MCC Metric of the Month Blog: Subject Retention - Applied Clinical Trials

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MCC Metric of the Month Blog: Subject Retention

Source: Applied Clinical Trials

MCC has 100+ standardized metrics spanning timeliness, cycle time, quality, efficiency, cost and risk.  This month, let’s look at a quality metric that’s useful for tracking both protocol and site performance: subject retention percentage.

Why this metric is important:  Keeping track of subject retention is, of course, critical to completing a study; enough subjects have to complete the protocol to achieve statistical significance. However, tracking retention percentage can also help to identify problems with the protocol or with specific sites. For instance, a high dropout percentage across all sites can point to onerous visit schedules, onerous procedures or concomitant medication problems. Retention problems at only certain sites can imply site-specific staff or training issues or even improper screening or randomization.

Definition:  The retention metric is calculated as the percent of enrolled subjects who remain in the study and did not voluntarily withdraw. Involuntary withdrawals and discontinuations are not counted as withdrawals for the purposes of this metric. The metric can be calculated at the site, country, region and study level, and can be rolled up to the indication, therapeutic area or portfolio level.

How to calculate this metric:  The formula is simply the (number of subjects enrolled) minus the (number of subjects who voluntarily withdraw) divided by the (number of subjects who enroll).

+2% of the planned retention percentage is a good target value.  Industry benchmark data suggest that on average, across all protocol phases and therapeutic areas, you can expect an 18% drop out percentage (1).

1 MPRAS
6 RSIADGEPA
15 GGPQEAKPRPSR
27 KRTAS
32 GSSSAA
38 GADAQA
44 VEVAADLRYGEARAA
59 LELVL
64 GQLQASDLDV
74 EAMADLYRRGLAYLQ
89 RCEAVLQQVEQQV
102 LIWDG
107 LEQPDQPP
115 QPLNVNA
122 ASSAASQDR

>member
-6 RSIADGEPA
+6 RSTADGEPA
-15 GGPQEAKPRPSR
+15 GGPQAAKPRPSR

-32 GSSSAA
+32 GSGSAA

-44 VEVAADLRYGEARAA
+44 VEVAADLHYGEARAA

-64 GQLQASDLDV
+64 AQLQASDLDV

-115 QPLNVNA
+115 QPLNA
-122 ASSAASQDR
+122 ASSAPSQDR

Example:  In the graph below, you can see the retention percentage for a protocol over time.  By June, retention is declining significantly, and an additional decline occurs in October.  A look at the graph on the right (retention by site for October) reveals the reason. 

Country A is doing well, and Country B is doing fairly well.  However, Country C sites are all having problems (perhaps a local standard of care issue?) and sites C3-C5 are faring particularly poorly compared to their counterparts. Investigation of Country C sites and a comparison to Country A sites is immediately in order to ascertain the root cause issues driving the high voluntary drop out percentage in Country C.

What you need in order to measure this:  You need the following two things for each site (or study) at the end of each month or quarter:

  • the number of subjects enrolled
  • the number of subjects who have voluntarily withdrawn from the study.

What makes performance on this metric hard to achieve:  Performance can be hard to achieve on this metric due to complexity of the protocol, procedures, etc., or problems at individual sites.

Things that you can do to improve performance:  Once you are tracking this metric, the appropriate improvements are dependent on the trends that you observe. 

  • If the value of the metric is lower than expected for most or all sites, the metric is likely pointing to a systemic problem, such as the protocol “burden” for subjects (e.g., visit schedule frequency, invasive procedures, pill burden and other study inconveniences). Protocol changes may be required to improve performance. In this situation, it’s wise to look at sites that are performing particularly well on this metric to see if they are employing strategies that keep their retention high. Perhaps protocol modifications can be avoided by sharing these best practices with all sites.
  • On the other hand, if the value of the metric is low for only some sites, the metric is likely pointing to problems at specific sites. This metric could be an indicator of site quality problems that need to be addressed immediately.
  • If the retention percentage is better than expected, two possibilities arise: First, your study will probably end sooner and with possibly lower total enrollment than planned, since more subjects than expected are completing.  Second, this could be a signal of potential coercion. If things appear too good to be true, it’s important to explore the causative factors to ensure subjects are not being indirectly or directly pressured into staying in the trial.

Companion metrics:  Other metrics that you should consider in tandem with this metric include: the MCC Protocol Quality metric and its related tracking tool, the MCC Site Quality metric and its related tracking tool, and planned vs. actual screen failure ratio. 

Dave Zuckerman, CEO, Metrics Champion Consortium, dzuckerman@metricschampion.org

Linda Sullivan, COO, Metrics Champion Consortium, lsullivan@metricschampion.org

 

Reference:

(1)  Benchmark data from Clinical Performance Partners, Inc. and PhESi – 2012.


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